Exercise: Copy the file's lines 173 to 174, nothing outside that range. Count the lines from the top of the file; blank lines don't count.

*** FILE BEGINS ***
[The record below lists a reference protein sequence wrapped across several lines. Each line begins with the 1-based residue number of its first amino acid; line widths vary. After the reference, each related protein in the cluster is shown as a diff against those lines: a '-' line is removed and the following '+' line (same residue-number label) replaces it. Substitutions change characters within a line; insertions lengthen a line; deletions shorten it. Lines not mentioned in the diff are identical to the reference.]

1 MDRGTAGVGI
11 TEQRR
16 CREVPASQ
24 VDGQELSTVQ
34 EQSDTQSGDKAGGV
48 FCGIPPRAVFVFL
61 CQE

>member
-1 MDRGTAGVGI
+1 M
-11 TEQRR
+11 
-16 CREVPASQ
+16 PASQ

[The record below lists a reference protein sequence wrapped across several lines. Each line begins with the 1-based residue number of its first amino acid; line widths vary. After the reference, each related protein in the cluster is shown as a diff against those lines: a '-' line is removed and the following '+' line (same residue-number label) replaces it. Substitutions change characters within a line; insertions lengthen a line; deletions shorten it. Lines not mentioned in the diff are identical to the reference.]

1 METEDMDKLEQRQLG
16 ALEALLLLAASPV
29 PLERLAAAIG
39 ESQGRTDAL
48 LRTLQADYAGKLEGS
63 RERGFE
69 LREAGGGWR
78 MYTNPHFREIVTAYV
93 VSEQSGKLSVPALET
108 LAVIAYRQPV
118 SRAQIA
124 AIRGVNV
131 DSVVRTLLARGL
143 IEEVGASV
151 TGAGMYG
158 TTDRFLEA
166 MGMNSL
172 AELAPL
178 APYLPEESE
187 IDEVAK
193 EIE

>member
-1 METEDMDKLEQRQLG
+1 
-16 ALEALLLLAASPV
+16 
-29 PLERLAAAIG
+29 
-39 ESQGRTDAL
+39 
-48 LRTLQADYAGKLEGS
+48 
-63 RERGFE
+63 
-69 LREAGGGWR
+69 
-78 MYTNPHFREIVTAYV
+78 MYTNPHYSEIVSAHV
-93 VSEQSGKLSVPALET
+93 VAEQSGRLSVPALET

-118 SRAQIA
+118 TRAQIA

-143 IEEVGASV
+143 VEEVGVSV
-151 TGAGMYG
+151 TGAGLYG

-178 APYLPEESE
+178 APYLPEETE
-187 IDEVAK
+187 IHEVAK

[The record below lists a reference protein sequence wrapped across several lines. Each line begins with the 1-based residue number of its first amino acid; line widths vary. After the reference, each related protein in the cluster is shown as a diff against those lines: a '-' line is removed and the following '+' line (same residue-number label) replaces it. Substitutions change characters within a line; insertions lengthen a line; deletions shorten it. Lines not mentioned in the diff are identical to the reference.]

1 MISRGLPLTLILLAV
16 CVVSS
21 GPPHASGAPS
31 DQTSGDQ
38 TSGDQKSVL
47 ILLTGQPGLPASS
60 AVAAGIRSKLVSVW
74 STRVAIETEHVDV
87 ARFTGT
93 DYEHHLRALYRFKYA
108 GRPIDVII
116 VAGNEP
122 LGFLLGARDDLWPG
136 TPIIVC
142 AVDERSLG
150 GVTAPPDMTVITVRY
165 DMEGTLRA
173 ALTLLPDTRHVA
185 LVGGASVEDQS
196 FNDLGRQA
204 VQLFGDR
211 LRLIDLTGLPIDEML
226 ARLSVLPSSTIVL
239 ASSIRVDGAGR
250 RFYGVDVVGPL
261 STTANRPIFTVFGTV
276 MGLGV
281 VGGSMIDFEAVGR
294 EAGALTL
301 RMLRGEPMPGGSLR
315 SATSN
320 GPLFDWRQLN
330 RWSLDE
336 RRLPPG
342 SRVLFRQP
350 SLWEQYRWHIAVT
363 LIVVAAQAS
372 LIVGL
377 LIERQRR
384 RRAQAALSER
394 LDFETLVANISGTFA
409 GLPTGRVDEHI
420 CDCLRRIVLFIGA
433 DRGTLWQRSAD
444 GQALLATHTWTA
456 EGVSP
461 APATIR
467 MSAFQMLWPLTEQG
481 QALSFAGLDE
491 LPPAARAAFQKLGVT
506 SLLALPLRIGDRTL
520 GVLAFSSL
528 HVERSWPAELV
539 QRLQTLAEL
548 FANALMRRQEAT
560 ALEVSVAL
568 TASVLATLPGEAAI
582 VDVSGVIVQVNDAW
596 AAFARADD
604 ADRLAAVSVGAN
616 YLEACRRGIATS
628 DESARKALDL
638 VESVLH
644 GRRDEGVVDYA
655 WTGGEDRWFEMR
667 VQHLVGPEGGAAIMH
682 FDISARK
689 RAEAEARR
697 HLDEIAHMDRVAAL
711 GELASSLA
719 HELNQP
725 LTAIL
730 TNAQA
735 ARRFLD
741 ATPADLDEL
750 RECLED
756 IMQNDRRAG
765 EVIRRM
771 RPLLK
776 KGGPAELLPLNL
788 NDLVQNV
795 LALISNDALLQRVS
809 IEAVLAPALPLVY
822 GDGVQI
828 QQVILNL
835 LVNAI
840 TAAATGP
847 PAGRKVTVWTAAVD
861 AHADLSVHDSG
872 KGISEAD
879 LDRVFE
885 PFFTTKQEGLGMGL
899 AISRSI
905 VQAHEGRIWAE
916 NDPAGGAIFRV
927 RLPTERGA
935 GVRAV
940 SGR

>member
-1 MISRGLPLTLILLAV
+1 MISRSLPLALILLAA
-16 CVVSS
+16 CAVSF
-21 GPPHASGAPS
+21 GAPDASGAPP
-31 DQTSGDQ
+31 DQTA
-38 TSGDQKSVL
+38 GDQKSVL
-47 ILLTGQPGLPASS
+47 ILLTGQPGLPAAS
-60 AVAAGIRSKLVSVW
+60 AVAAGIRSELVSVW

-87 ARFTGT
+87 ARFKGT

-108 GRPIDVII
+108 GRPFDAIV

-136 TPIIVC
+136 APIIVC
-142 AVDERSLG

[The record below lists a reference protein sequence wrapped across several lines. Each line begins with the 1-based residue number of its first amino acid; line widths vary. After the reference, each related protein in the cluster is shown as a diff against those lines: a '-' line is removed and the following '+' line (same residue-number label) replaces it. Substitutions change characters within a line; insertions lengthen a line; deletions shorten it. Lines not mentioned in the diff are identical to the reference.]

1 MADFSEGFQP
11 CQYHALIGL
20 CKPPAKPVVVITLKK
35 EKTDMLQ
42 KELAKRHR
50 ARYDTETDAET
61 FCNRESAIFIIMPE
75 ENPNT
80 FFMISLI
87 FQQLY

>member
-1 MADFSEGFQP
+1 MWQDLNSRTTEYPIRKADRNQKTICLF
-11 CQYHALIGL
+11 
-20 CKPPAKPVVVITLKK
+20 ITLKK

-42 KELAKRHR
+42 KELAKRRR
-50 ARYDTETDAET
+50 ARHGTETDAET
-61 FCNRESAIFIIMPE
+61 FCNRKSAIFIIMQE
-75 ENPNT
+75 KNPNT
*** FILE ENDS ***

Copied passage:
-31 DQTSGDQ
+31 DQTA